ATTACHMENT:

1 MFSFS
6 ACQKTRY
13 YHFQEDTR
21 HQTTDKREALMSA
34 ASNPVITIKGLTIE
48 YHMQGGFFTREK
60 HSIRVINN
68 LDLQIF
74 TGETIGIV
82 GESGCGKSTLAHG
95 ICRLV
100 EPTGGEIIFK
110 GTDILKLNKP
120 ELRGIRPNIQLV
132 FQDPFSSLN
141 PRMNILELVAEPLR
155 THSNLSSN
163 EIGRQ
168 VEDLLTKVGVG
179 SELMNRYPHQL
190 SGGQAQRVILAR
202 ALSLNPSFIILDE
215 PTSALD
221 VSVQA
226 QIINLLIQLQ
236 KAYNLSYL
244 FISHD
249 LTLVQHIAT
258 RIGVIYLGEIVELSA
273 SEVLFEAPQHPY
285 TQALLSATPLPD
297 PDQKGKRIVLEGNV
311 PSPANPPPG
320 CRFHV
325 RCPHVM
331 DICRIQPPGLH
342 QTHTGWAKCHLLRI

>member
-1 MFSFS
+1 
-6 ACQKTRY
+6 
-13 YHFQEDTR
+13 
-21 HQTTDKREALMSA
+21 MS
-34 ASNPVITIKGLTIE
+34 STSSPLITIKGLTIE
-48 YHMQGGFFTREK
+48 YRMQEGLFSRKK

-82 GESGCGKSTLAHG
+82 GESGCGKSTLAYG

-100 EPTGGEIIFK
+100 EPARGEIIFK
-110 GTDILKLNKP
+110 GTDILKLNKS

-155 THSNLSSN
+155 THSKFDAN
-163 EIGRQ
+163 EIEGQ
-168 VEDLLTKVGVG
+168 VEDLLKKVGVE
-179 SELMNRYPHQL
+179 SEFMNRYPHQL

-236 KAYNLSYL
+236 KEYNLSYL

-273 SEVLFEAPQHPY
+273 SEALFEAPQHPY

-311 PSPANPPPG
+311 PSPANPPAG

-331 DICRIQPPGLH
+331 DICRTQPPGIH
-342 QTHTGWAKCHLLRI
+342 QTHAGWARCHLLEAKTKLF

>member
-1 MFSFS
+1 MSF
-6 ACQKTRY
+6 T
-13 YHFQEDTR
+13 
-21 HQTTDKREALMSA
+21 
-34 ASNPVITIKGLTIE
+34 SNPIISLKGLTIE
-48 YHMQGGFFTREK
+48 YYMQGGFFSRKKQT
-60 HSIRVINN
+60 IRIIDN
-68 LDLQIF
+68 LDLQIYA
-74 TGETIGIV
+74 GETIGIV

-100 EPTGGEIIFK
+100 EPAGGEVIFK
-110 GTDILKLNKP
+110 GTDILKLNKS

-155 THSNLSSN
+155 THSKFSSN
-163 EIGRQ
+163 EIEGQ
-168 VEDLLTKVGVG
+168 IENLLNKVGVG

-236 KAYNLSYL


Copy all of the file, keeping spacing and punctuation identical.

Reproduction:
1 MFSFS
6 ACQKTRY
13 YHFQEDTR
21 HQTTDKREALMSA
34 ASNPVITIKGLTIE
48 YHMQGGFFTREK
60 HSIRVINN
68 LDLQIF
74 TGETIGIV
82 GESGCGKSTLAHG
95 ICRLV
100 EPTGGEIIFK
110 GTDILKLNKP
120 ELRGIRPNIQLV
132 FQDPFSSLN
141 PRMNILELVAEPLR
155 THSNLSSN
163 EIGRQ
168 VEDLLTKVGVG
179 SELMNRYPHQL
190 SGGQAQRVILAR
202 ALSLNPSFIILDE
215 PTSALD
221 VSVQA
226 QIINLLIQLQ
236 KAYNLSYL
244 FISHD
249 LTLVQHIAT
258 RIGVIYLGEIVELSA
273 SEVLFEAPQHPY
285 TQALLSATPLPD
297 PDQKGKRIVLEGNV
311 PSPANPPPG
320 CRFHV
325 RCPHVM
331 DICRIQPPGLH
342 QTHTGWAKCHLLRI

>member
-1 MFSFS
+1 
-6 ACQKTRY
+6 
-13 YHFQEDTR
+13 
-21 HQTTDKREALMSA
+21 MS
-34 ASNPVITIKGLTIE
+34 STSSPLITIKGLTIE
-48 YHMQGGFFTREK
+48 YRMQEGLFSRKK

-82 GESGCGKSTLAHG
+82 GESGCGKSTLAYG

-100 EPTGGEIIFK
+100 EPARGEIIFK
-110 GTDILKLNKP
+110 GTDILKLNKS

-155 THSNLSSN
+155 THSKFDAN
-163 EIGRQ
+163 EIEGQ
-168 VEDLLTKVGVG
+168 VEDLLKKVGVE
-179 SELMNRYPHQL
+179 SEFMNRYPHQL

-236 KAYNLSYL
+236 KEYNLSYL

-273 SEVLFEAPQHPY
+273 SEALFEAPQHPY

-311 PSPANPPPG
+311 PSPANPPAG

-331 DICRIQPPGLH
+331 DICRTQPPGIH
-342 QTHTGWAKCHLLRI
+342 QTHAGWARCHLLEAKTKLF

>member
-1 MFSFS
+1 MSF
-6 ACQKTRY
+6 T
-13 YHFQEDTR
+13 
-21 HQTTDKREALMSA
+21 
-34 ASNPVITIKGLTIE
+34 SNPIISLKGLTIE
-48 YHMQGGFFTREK
+48 YYMQGGFFSRKKQT
-60 HSIRVINN
+60 IRIIDN
-68 LDLQIF
+68 LDLQIYA
-74 TGETIGIV
+74 GETIGIV

-100 EPTGGEIIFK
+100 EPAGGEVIFK
-110 GTDILKLNKP
+110 GTDILKLNKS

-155 THSNLSSN
+155 THSKFSSN
-163 EIGRQ
+163 EIEGQ
-168 VEDLLTKVGVG
+168 IENLLNKVGVG

-236 KAYNLSYL